August 28, 2004 10:25:30 PM

"rg" <rg1117@hotmail.com> wrote in message news:<cgqf8r\$hrv\$1@news.freedom2surf.net>...
> Hi Mark,
>
> Thank you for your reply. It is certainly more complicated then I thought it
> would be, but I will figure it out. Thanks also for the link to your
> document, I will read through it.

Here's a two-buffer octave/matlab script that demonstrates the principles:

nlags=8;
x=randn(32,1)+j*randn(32,1);
y=randn(32,1)+j*randn(32,1);

%first buffer

%second buffer
X2=fft( [ x(9:16); x(17:32);zpad ] );

xcpw = conj( ifft( X1 .* conj( Y1 ) + X2 .* conj( Y2 ) ) );
xcp = [ xcpw(end-nlags+1:end);xcpw(1:nlags+1) ];

xc = xcorr(x,y,nlags);
snr = 10*log10( sum(abs(xc).^2)/sum(abs(xcp-xc).^2) )
September 1, 2004 8:12:42 PM

"Mark Borgerding" <mark@borgerding.net> wrote in message
> "rg" <rg1117@hotmail.com> wrote in message
news:<cgqf8r\$hrv\$1@news.freedom2surf.net>...
> > Hi Mark,
> >
> > Thank you for your reply. It is certainly more complicated then I
thought it
> > would be, but I will figure it out. Thanks also for the link to your
> > document, I will read through it.
>
> Here's a two-buffer octave/matlab script that demonstrates the principles:
>
> nlags=8;
> x=randn(32,1)+j*randn(32,1);
> y=randn(32,1)+j*randn(32,1);
>
> %first buffer
>
> %second buffer
> X2=fft( [ x(9:16); x(17:32);zpad ] );
>
> xcpw = conj( ifft( X1 .* conj( Y1 ) + X2 .* conj( Y2 ) ) );
> xcp = [ xcpw(end-nlags+1:end);xcpw(1:nlags+1) ];
>
> xc = xcorr(x,y,nlags);
> snr = 10*log10( sum(abs(xc).^2)/sum(abs(xcp-xc).^2) )

Just a note - that if you are estimating time-delays using cross correlation
then a more refined method is necsessary where you weight the cross-spectral
density and then inverse FFT. If the weighting function is unity then you
are back to ordinary cross correlation. To get Cross PSD you can do this

Sxy(i)=beta*Sxy(i-1)+(1-beta)*X(i)*Y(i)

where X and Y are the FFTs of the two signals. Y needs to be the conjugate
in fact (or X can be conjugated instead). Beta is a forgetting factor
(0<beta<1) and i is the frame number. Once you have PSD (or
cross-periodogram as it is better known) you then do an inverse FFT. The
generalised method is better when the noises are non-white (your case of
course).Then you need a weighting factor based on coherence (Hanan-Thomson
or SCOT method - and so on in the literature)

Tom
Anonymous
September 1, 2004 8:12:43 PM

Tom wrote:
> "Mark Borgerding" <mark@borgerding.net> wrote in message
>
>>"rg" <rg1117@hotmail.com> wrote in message
>
> news:<cgqf8r\$hrv\$1@news.freedom2surf.net>...
>
>>>Hi Mark,
>>>
>>>Thank you for your reply. It is certainly more complicated then I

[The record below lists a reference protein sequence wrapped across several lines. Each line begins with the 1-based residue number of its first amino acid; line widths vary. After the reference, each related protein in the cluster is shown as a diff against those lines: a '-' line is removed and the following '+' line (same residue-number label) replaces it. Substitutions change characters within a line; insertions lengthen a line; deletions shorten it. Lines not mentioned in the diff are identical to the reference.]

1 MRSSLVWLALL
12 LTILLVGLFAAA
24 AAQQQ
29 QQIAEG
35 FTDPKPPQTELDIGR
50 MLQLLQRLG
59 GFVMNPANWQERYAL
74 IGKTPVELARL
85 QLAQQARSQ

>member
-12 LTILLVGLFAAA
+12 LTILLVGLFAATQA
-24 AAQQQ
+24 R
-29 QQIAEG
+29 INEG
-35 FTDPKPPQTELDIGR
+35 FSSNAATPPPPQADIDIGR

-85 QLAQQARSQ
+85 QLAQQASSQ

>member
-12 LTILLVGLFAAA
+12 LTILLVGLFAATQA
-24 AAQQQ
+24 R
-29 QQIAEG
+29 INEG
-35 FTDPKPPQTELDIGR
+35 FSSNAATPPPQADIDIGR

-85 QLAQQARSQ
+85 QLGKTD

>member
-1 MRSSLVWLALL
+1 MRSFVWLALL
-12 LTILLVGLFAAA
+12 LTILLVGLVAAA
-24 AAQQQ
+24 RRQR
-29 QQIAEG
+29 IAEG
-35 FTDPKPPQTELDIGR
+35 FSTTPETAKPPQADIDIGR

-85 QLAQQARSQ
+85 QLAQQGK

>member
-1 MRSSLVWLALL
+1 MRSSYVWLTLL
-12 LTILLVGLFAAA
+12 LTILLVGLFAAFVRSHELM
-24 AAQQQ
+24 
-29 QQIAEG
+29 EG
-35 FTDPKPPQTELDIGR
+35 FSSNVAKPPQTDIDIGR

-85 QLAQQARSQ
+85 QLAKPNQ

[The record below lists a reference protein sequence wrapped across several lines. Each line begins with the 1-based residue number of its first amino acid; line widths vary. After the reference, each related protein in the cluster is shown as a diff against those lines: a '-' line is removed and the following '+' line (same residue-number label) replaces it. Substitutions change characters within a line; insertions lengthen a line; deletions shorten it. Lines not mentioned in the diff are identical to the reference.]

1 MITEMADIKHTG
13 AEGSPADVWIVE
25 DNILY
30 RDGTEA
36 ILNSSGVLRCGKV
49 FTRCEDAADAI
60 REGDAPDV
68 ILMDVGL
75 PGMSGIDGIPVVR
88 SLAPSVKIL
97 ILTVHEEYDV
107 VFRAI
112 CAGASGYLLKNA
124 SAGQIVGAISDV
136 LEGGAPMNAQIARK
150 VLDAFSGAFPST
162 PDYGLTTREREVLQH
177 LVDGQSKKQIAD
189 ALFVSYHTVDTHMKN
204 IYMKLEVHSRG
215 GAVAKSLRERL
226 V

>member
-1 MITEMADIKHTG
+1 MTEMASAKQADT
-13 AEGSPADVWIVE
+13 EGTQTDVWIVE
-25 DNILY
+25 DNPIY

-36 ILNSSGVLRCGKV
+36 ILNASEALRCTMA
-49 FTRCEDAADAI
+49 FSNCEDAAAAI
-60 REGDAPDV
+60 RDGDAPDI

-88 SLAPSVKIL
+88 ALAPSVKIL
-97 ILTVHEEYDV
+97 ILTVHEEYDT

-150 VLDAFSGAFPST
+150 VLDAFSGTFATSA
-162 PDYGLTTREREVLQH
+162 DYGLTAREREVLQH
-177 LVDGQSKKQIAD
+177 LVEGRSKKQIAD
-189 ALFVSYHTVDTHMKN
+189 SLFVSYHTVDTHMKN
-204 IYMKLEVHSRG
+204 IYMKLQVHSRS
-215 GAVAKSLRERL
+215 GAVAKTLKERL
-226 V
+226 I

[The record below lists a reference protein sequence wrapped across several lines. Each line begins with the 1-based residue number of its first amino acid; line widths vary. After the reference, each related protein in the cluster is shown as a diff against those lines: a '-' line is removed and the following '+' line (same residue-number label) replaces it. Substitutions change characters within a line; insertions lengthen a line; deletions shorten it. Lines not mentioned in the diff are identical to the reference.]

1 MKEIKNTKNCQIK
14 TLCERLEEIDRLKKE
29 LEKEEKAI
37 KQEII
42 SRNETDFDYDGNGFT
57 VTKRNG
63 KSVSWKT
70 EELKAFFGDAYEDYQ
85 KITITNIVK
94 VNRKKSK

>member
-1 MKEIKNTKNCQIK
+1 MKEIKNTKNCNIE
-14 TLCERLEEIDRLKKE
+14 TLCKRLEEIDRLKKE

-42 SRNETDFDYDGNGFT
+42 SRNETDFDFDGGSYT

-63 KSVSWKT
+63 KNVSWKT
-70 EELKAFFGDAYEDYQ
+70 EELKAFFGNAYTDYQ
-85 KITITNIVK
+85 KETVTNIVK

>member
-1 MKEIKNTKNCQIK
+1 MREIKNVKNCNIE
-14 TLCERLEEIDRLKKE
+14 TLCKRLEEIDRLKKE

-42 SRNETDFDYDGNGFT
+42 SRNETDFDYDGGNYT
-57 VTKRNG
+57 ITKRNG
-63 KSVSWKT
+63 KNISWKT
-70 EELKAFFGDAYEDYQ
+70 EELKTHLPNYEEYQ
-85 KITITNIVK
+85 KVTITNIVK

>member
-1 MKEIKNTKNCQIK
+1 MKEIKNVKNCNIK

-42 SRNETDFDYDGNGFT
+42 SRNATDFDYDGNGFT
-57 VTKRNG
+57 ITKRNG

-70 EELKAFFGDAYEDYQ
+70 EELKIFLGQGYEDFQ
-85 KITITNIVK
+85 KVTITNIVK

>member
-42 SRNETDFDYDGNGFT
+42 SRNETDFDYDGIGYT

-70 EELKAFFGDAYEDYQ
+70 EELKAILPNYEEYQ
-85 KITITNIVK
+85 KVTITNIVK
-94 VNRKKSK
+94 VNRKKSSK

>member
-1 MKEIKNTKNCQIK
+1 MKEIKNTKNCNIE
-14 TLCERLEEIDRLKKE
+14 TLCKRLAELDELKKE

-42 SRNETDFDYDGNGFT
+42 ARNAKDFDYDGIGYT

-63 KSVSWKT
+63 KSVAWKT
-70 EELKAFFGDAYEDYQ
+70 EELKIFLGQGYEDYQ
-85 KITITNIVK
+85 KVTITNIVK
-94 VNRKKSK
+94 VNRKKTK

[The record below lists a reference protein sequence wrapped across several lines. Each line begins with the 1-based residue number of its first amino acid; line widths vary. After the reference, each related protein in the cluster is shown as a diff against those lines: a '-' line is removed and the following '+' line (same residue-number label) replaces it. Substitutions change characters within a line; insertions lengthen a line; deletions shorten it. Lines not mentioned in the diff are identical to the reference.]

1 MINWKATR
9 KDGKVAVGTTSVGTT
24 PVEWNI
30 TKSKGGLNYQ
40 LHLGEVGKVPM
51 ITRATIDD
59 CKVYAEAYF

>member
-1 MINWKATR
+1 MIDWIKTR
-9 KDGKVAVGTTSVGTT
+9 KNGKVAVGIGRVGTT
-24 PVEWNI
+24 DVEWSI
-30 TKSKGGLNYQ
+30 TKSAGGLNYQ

>
> thought it
>
>>>would be, but I will figure it out. Thanks also for the link to your
>>>document, I will read through it.
>>
>>Here's a two-buffer octave/matlab script that demonstrates the principles:
>>
>>nlags=8;
>>x=randn(32,1)+j*randn(32,1);
>>y=randn(32,1)+j*randn(32,1);
>>
>>%first buffer
>>
>>%second buffer
>>X2=fft( [ x(9:16); x(17:32);zpad ] );
>>
>>xcpw = conj( ifft( X1 .* conj( Y1 ) + X2 .* conj( Y2 ) ) );
>>xcp = [ xcpw(end-nlags+1:end);xcpw(1:nlags+1) ];
>>
>>xc = xcorr(x,y,nlags);
>>snr = 10*log10( sum(abs(xc).^2)/sum(abs(xcp-xc).^2) )
>
>
> Just a note - that if you are estimating time-delays using cross correlation
> then a more refined method is necsessary where you weight the cross-spectral
> density and then inverse FFT. If the weighting function is unity then you
> are back to ordinary cross correlation. To get Cross PSD you can do this
>
> Sxy(i)=beta*Sxy(i-1)+(1-beta)*X(i)*Y(i)

Something doesn't seem right.
I can't see any value of beta that would make the above equivalent to
normal (i.e. nonleaky) cross-correlation.
i.e.
Sxy(i) = Sxy(i-1) + X(i)*Y(i)

To make a "leaky integrator" fast cross correlator, I would omit the
second coefficient in your formula, 1-beta.
Leaving,
Sxy(i) = beta*Sxy(i-1) + X(i)*Y(i)

This makes the boundary cases nice and clean:
beta = 0 -- forget everything , use current block only
beta = 1 -- forget nothing , use entire signal

-- Mark
September 3, 2004 12:00:58 AM

"Mark Borgerding" <mark@borgerding.net> wrote in message
news:4135c941\$1@news.xetron.com...
> To make a "leaky integrator" fast cross correlator, I would omit the
> second coefficient in your formula, 1-beta.
> Leaving,
> Sxy(i) = beta*Sxy(i-1) + X(i)*Y(i)
>
> This makes the boundary cases nice and clean:
> beta = 0 -- forget everything , use current block only
> beta = 1 -- forget nothing , use entire signal
>
>
> -- Mark
>
If you do what you suggest you get a dc gain (ie when z=1) which is
1/(1-beta) rather than unity.
Take z-transforms and the TF is

(1-beta)/(1-betaz^-1) ....

I see your argument - you are trying to get back to a pure integrator when
beta=1 but pure integrators are not a good idea in open-loop - any slight
dc-offset and off they go for a walk.Best results are obtained with beta=05
up to 0.9 (ish!).

Tom
Anonymous
September 3, 2004 12:00:59 AM

Tom wrote:
> "Mark Borgerding" <mark@borgerding.net> wrote in message
> news:4135c941\$1@news.xetron.com...
>
>>To make a "leaky integrator" fast cross correlator, I would omit the
>>second coefficient in your formula, 1-beta.
>>Leaving,
>>Sxy(i) = beta*Sxy(i-1) + X(i)*Y(i)